Post-Traumatic Stress Disorder (PTSD) was once associated strictly with veterans of wars, but now it has become an accepted diagnosis for mental health issues caused by all sorts of different situations. It is unusual for an employee to develop PTSD working at an ordinary job here in Springfield MO, but Springfield workers compensation lawyers know it certainly can happen.
Here's an (admittedly unusual and extreme) example of a workers' comp case in British Columbia in which an employee was "forced" to perform an activity so heinous and stressful that he developed this mental illness. The claimant worked for a B.C. tour company, Outdoor Adventures Whistler, which used sled dogs. After the company experienced a significant downturn to their business, it decided to kill some of the sled dogs to reduce costs.
This unfortunate incident was revealed when the employee who committed the dog killings filed a claim with WorkSafeBC, for post-traumatic stress disorder. He stated that he developed the condition after personally killing over 100 dogs. According to his testimony the dogs did not die immediately and he was forced to witness many horrible incidents.
WorkSafeBC approved the employee's claim for workers' compensation benefits. (And after hearing of the case, the Society for the Prevention of Cruelty to Animals commenced a thorough investigation.)
Obviously, we do not have businesses using sled dogs here in Springfield, but there have been cases where PTSD resulted from work experiences in Missouri as well. Although policemen, firemen, and EMTs are more likely to experience PTSD, anyone who has been through a severe trauma is at risk. Mental health experts estimate that as many as 7% to 8% of Americans will suffer from this illness at some point in their lives. It can be brought on by any severe, shocking or traumatic event.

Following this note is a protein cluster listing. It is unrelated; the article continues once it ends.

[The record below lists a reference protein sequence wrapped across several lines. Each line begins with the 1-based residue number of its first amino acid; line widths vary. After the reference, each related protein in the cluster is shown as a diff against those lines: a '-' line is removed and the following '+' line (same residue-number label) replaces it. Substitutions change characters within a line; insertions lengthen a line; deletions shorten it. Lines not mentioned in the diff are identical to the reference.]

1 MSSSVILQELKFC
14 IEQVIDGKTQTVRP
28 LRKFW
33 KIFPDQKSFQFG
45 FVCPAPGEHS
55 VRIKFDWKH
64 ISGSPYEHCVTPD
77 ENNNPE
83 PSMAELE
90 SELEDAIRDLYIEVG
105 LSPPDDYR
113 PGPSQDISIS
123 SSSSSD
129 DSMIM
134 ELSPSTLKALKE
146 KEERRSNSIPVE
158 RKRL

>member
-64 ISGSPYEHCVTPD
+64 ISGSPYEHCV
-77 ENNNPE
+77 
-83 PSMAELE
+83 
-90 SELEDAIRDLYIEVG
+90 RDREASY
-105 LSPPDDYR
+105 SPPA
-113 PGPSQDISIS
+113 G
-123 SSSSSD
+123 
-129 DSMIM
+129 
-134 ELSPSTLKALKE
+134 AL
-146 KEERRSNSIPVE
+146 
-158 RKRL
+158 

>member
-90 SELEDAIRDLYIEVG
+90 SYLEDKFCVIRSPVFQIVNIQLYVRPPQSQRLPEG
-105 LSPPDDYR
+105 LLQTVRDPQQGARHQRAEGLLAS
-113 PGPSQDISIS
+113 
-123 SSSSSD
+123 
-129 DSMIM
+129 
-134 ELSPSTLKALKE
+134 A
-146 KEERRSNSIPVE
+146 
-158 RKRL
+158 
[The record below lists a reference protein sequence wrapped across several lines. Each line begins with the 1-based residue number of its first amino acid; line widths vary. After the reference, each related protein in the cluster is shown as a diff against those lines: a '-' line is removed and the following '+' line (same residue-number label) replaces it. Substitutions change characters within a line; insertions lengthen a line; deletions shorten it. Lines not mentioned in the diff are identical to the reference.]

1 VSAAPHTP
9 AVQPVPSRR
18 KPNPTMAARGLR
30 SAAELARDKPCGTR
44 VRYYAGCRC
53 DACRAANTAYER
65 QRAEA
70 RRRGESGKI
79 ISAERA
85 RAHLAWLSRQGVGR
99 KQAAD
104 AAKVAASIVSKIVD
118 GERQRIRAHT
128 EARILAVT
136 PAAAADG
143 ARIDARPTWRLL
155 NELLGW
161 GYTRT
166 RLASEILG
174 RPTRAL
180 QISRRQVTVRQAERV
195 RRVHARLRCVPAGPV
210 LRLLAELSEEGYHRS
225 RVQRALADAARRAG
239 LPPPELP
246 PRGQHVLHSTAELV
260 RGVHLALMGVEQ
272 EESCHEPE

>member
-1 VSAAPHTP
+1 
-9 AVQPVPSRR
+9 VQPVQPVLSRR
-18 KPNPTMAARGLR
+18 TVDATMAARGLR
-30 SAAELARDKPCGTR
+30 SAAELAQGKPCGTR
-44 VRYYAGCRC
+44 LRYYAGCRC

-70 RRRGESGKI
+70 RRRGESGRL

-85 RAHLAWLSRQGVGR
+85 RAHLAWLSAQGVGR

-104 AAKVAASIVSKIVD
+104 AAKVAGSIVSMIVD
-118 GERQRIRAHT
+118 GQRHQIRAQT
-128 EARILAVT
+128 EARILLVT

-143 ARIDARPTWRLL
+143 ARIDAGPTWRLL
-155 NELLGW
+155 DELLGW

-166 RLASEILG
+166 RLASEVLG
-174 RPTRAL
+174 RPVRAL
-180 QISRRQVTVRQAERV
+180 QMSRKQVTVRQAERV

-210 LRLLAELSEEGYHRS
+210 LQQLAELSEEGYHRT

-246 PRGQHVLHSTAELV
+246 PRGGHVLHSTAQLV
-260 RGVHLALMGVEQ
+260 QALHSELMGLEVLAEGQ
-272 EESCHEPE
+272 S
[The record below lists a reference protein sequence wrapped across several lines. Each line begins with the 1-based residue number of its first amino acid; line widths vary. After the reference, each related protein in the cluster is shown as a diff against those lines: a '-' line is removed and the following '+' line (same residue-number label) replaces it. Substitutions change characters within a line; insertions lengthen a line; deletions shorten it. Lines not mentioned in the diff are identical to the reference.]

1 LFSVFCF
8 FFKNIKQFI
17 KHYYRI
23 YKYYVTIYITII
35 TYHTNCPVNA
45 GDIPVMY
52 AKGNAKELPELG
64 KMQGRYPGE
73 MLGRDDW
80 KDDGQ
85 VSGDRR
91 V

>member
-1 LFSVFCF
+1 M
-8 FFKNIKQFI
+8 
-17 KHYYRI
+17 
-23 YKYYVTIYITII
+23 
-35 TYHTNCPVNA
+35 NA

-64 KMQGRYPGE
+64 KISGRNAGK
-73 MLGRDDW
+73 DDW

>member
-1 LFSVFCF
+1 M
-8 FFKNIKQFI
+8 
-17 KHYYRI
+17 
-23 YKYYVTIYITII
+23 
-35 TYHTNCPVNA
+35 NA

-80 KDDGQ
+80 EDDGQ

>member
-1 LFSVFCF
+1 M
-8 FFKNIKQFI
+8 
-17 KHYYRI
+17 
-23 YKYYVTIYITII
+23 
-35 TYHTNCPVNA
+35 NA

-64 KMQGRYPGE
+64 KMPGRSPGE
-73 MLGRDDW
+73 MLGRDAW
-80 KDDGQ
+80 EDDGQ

An assault, an accident, witnessing a co-worker's death, or another terrifying situation may trigger it, as in the case of Davis v Magellan Health Services, DOLIR 1-14-10.
In this case, a 43 year-old Missouri mental health care worker went to New York City for 4 days, to help postal workers deal with the aftermath of the 9/11. Returning to Missouri, the claimant experienced difficulty working, concentrating and had nightmares and anxiety. More than a year later, the claimant required hospitalization for major affective disorder, after an incident wherein he threatened to shoot co-workers. The Commission affirmed an award of permanent and total disability benefits for this PTSD workers' compensation case.
Symptoms of Post-Traumatic Stress Disorder
Not everyone responds in the same way to traumatic events and not all victims of PTSD have the same symptoms. Some victims have mostly psychological symptoms such as depression, anxiety or nightmares. Others have mainly physical ones, such as headaches, ulcers, digestive disturbances or even heart attack. This divergence in symptoms makes PTSD difficult to diagnose and treat.
Filing a Missouri PTSD related workers compensation claim
If a work related accident or event has caused PTSD in a Missouri employee, and that employee becomes unable to work, he or she should see a workers' compensation lawyer at once. In cases where an employee has already had a PTSD claim denied, that employee should also seek legal assistance to find out his or her options.
Contact the Springfield Missouri workers compensation lawyers at Aaron Sachs and Associates today about your workers' compensation claim. Serving injured Missouri employees for over twenty years, we have statewide offices located in Springfield, Joplin, Columbia, Cape Girardeau and Kansas City.